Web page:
Art projects can be especially challenging for students with autism. The sensory experience and fine motor requirements can lead to anxiety and frustration.
So I know better than to just put a pile of supplies in front of my students and expect anything but a mess at the end.
But there’s good news! Setting expectations and providing communication supports can help you reduce some of the challenges.
With that in mind, I created a resource with many of my favorite art visuals. These are perfect for art projects within a special education classroom or during an actual art class.
After deciding what our project will be, I made schedules. We were nearly 1:1 in art so I was able to write out the instructions for the paras and include a visual for the students (almost all of whom could not read).
These schedules can be super detailed but also take a bit of time to put together. You have to decide if whether taking that time during prep makes sense for your staff and students to be able to complete the project without a single bit of guidance from you during the class.
I could have also used First/Then boards as my students were used to those for other activities throughout their day.
These are less detailed but still effective. You can use generic instructions that work for many projects – First Paint / Next Let Dry / Last Wash Hands.
Giving these simple schedule prompts can reduce anxiety about what and how many steps the student will complete.
Use Choice Boards for Communication Opportunities
One great thing about your schedule icons is they can serve double duty as choice boards.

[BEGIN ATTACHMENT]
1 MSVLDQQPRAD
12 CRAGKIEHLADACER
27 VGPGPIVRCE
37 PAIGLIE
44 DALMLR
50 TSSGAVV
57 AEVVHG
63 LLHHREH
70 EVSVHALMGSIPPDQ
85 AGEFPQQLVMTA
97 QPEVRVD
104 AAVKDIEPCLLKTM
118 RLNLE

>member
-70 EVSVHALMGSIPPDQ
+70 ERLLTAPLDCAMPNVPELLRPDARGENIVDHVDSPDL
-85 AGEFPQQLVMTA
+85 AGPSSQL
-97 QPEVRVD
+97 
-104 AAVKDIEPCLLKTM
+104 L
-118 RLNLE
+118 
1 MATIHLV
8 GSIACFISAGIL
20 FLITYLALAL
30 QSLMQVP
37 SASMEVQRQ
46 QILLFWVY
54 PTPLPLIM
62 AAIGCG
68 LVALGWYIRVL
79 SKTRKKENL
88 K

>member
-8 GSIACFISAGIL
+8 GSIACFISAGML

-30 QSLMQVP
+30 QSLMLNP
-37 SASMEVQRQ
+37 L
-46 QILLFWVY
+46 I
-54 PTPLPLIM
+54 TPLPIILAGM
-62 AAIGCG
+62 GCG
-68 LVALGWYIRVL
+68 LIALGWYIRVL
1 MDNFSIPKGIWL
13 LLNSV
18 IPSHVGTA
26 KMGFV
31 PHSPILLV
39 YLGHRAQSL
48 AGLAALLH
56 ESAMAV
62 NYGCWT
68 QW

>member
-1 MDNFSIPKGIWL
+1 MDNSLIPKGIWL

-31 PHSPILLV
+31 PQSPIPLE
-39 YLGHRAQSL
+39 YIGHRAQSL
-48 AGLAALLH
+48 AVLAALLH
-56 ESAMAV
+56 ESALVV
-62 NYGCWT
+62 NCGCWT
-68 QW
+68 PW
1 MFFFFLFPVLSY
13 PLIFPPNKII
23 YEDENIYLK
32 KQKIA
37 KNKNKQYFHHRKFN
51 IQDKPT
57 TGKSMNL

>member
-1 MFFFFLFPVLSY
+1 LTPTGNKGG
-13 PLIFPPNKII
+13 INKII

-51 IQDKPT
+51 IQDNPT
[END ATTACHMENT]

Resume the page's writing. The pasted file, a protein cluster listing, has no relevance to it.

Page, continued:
While I dictated the project, students should be making as many choices as possible. And they should be communicating those choices! Choice boards are a great way to create these communication opportunities because an open ended “What do you want?” is about as effective as speaking another language.
I like to contain icons as much as possible so I laminate a file folder and place Velcro strips inside. I can easily offer choices for colors, materials, shapes, and actions.
I set up the supply boxes before each class with only the supplies we needed for that project. Many of my students used AAC but they didn’t always have the words we needed so I made mini communication boards for the inside. I only included the basics – colors, materials and actions.
These are also great for verbal students who still need some visual supports.
These simple cards are used for students to make requests. They cover the basic needs that often come up in an art class.
Rules – Mini and Poster Sized
Art projects often led to me making up rules I never thought I’d need.
Scissors are for paper. Not teacher’s hair. (I lost a chunk of my ponytail once!)
We don’t drink the glue.
Stop sucking the paint out of the dot markers.
Sooooo, we make art specific rules visuals! I know best practice is to write the rules in the positive – write what you want the student to do.
But let’s be real. “Use supplies safely and appropriately” doesn’t pack the same punch as “Don’t put scissors in your mouth.”
I decided to make two sets. For my literal friends, one set says “don’t.” For your not-so-destructive group, you can use the positively written rules.
I like the keep mini cards of the requests mentioned above and these rules right on student desks when possible. They can be referred to by staff or students easily.
Find all of these visuals and a few more in my Art Visuals and Schedules resource in Autism Work Tasks store.
Pin for your fellow special educators or art teachers!